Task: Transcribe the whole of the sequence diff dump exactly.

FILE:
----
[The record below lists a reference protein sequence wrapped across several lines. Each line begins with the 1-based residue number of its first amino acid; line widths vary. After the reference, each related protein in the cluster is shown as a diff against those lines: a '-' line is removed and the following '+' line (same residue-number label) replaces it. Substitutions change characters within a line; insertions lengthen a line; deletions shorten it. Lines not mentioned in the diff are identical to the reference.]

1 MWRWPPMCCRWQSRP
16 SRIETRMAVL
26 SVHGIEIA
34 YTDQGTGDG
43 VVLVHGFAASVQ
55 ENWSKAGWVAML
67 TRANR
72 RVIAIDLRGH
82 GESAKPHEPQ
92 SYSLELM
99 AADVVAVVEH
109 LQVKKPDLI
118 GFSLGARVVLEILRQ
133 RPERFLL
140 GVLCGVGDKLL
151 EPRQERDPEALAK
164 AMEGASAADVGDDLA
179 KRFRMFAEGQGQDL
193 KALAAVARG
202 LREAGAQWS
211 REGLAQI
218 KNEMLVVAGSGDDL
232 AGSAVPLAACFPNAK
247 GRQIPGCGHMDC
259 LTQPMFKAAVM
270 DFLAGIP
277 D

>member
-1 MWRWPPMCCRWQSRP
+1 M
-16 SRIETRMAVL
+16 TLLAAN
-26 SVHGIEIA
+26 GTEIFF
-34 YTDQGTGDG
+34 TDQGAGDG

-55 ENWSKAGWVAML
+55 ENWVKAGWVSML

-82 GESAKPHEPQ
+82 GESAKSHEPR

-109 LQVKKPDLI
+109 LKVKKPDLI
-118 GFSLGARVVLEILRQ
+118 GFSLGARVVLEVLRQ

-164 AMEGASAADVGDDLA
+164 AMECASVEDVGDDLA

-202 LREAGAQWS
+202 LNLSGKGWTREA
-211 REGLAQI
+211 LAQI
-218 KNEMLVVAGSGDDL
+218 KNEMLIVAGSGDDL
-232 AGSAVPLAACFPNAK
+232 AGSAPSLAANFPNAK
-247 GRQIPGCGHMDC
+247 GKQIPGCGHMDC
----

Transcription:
[The record below lists a reference protein sequence wrapped across several lines. Each line begins with the 1-based residue number of its first amino acid; line widths vary. After the reference, each related protein in the cluster is shown as a diff against those lines: a '-' line is removed and the following '+' line (same residue-number label) replaces it. Substitutions change characters within a line; insertions lengthen a line; deletions shorten it. Lines not mentioned in the diff are identical to the reference.]

1 MWRWPPMCCRWQSRP
16 SRIETRMAVL
26 SVHGIEIA
34 YTDQGTGDG
43 VVLVHGFAASVQ
55 ENWSKAGWVAML
67 TRANR
72 RVIAIDLRGH
82 GESAKPHEPQ
92 SYSLELM
99 AADVVAVVEH
109 LQVKKPDLI
118 GFSLGARVVLEILRQ
133 RPERFLL
140 GVLCGVGDKLL
151 EPRQERDPEALAK
164 AMEGASAADVGDDLA
179 KRFRMFAEGQGQDL
193 KALAAVARG
202 LREAGAQWS
211 REGLAQI
218 KNEMLVVAGSGDDL
232 AGSAVPLAACFPNAK
247 GRQIPGCGHMDC
259 LTQPMFKAAVM
270 DFLAGIP
277 D

>member
-1 MWRWPPMCCRWQSRP
+1 M
-16 SRIETRMAVL
+16 TLLAAN
-26 SVHGIEIA
+26 GTEIFF
-34 YTDQGTGDG
+34 TDQGAGDG

-55 ENWSKAGWVAML
+55 ENWVKAGWVSML

-82 GESAKPHEPQ
+82 GESAKSHEPR

-109 LQVKKPDLI
+109 LKVKKPDLI
-118 GFSLGARVVLEILRQ
+118 GFSLGARVVLEVLRQ

-164 AMEGASAADVGDDLA
+164 AMECASVEDVGDDLA

-202 LREAGAQWS
+202 LNLSGKGWTREA
-211 REGLAQI
+211 LAQI
-218 KNEMLVVAGSGDDL
+218 KNEMLIVAGSGDDL
-232 AGSAVPLAACFPNAK
+232 AGSAPSLAANFPNAK
-247 GRQIPGCGHMDC
+247 GKQIPGCGHMDC